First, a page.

Well, where does one start? A man who wore so many hats he could have run his own shop!

I had the pleasure of knowing and working closely with Roger for many years, whether it was filling in as Programme Editor while he was away on one of his many scenic railway trips or admiring the vast collection of local band’s cds that dominated the dashboard of his car, as we drove across Sussex with the Under-18s. One of the very few people I knew/know to always put his handbrake on every time we stopped.

I fondly recall a time when the referee failed to turn up one Sunday morning at Sidlesham and one of their coaches took charge. His rather relaxed approach in this top-of-the-table clash included stepping back to allow both teams to exchange blows in a mass brawl that thankfully calmed down and the game continued without any further trouble. No cards were issued and we came away with a narrow 1-0 win. Roger still had time for some of his regular volunteer work that day down at Pagham Harbour’s Nature Reserve too. So, plenty to discuss on the journey home!

We also shared in equal amounts of disbelief when the ref at Steyning one sunny Sabbath ‘sent-off’ our manager, Dan Aguilera, who was leaning against the pitch-side barrier at the time, yet was never actually directed to leave the playing arena and continued to stay where he was for the remainder of the match. Even stranger things occurred after one of our players thought it would be a good idea to give the man in the middle a false name in the process of being booked. Upon going to pay the match official after the game, the hosts found that he had simply disappeared, never to be seen again! So, nobody got fined and/or suspended and Roger had no paperwork to sort out!?

Nothing was ever too much trouble for ‘Rog’ and although he sometimes called a spade a spade, his kind and caring nature always shone through. This was never better demonstrated for me than during his time as tea hut proprietor. (For those of you under the age of thirty, this long-standing and very profitable venue stood where the new bar, eatery and manager’s office is now taking shape). He knew exactly what his regulars had in their hot drinks and so would be able to greet them with a warm smile along with the appropriate number of sugars they required.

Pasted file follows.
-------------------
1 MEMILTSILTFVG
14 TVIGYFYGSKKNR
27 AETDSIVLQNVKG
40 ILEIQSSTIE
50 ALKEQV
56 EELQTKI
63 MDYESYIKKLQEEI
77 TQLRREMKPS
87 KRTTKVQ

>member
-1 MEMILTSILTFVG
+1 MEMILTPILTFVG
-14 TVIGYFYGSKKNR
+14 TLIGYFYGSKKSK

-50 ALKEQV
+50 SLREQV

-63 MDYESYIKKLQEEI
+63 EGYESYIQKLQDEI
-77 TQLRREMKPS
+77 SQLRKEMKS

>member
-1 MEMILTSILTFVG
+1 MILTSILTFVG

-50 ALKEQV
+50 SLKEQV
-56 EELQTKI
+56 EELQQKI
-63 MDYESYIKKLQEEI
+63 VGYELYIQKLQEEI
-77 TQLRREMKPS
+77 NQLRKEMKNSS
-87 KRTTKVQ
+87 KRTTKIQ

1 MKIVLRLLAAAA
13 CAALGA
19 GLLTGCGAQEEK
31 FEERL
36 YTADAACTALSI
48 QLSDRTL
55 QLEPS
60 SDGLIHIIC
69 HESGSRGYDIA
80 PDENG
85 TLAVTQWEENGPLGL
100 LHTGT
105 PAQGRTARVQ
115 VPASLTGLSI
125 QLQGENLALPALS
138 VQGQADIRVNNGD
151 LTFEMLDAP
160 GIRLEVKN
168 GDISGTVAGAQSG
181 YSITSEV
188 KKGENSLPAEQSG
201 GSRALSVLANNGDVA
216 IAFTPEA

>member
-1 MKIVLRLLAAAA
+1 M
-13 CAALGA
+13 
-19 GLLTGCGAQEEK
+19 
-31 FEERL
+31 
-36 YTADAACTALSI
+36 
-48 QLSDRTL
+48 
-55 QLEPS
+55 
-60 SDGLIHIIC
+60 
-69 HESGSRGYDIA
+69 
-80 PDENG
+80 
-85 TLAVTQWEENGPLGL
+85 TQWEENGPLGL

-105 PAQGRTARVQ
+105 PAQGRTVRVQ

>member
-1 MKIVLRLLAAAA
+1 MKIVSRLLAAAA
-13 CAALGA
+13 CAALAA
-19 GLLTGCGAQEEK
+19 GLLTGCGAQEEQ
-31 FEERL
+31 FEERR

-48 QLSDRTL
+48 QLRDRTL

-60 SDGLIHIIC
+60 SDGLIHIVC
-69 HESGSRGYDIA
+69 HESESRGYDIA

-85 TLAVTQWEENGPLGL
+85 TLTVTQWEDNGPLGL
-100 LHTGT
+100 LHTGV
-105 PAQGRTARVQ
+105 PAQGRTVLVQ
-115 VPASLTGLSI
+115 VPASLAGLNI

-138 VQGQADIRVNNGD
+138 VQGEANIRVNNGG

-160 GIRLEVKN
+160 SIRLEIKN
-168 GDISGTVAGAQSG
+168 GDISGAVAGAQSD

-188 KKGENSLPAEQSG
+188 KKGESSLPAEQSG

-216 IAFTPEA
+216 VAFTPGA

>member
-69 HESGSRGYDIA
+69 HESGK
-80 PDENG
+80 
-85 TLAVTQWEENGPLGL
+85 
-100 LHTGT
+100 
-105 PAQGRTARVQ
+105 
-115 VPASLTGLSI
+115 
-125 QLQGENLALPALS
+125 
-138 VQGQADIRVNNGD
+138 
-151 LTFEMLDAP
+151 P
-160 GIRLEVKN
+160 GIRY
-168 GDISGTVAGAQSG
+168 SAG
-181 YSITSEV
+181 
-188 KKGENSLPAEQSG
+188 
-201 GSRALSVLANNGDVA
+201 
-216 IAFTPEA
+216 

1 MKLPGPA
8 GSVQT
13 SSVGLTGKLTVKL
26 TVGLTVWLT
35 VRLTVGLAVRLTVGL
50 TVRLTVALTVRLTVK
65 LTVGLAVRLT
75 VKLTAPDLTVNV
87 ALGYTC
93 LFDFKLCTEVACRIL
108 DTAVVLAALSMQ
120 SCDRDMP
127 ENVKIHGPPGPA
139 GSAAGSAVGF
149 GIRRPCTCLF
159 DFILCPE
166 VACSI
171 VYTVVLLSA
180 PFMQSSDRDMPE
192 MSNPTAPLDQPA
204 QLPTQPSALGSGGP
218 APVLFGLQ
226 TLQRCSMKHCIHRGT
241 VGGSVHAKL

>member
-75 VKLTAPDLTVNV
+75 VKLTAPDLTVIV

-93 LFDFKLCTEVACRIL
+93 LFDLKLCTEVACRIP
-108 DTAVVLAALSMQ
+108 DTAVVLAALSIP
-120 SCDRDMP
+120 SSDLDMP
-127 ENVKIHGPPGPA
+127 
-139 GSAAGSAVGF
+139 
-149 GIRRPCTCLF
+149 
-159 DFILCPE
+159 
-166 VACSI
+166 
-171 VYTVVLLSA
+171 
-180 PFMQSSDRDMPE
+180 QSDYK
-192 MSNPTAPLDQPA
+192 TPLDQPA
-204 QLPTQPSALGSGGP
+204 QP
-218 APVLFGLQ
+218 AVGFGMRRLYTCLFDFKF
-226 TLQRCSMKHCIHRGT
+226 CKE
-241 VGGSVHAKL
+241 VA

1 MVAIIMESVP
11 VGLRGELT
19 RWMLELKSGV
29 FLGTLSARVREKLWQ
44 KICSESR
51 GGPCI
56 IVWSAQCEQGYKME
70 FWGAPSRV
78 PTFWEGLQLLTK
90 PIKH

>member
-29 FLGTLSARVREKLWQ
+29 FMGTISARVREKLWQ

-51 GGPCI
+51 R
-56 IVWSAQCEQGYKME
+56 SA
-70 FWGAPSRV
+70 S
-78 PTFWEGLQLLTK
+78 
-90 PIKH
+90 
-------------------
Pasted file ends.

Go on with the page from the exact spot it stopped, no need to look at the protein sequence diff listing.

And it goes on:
Come rain or shine, Worthing FC, a local cup final or charity match, Roger opened around a hundred times a season until, following many years of unstinting service he finally handed the reins over.

However, you couldn’t keep him away for long and his running of the Supporter’s Club and tea hut was soon extended to Secretary/Match Secretary of the club’s youngsters, Programme Editor (as already mentioned) before taking on the role of Women’s Secretary for the past couple of seasons.

Former Under-18s Boss Ian Hart rewarded Roger with executive 1901 club tickets to watch Brighton play Ipswich and Yeovil in the Championship, and also honoured him with a league runners-up medal. Not just for his loyal and dedicated work with the team but partly for driving all the way to the Isthmian Office in Dartford to pick them up that afternoon!

I had the honour and privilege of accompanying the great man to that Yeovil game and also received a medal but Roger was there from the start with the 18’s and I held him in high esteem.

It wasn’t only the admin that he took care of either, turning his hand to cooking by feeding the squad at home games too.

One of his many legacies will be the long-running fans forum, Rebel Rebels which, in spite of the plethora of modern-day social media has been going for as long as I can remember and is still as popular today as it ever was.

Every club needs a Roger Johnson and it has been so humbling to call this true gentleman not only a colleague but a friend as well. We’ll all miss you Sir and there will be an empty space on the terraces and in our hearts that can never be filled by another.

Rest In Peace Roger.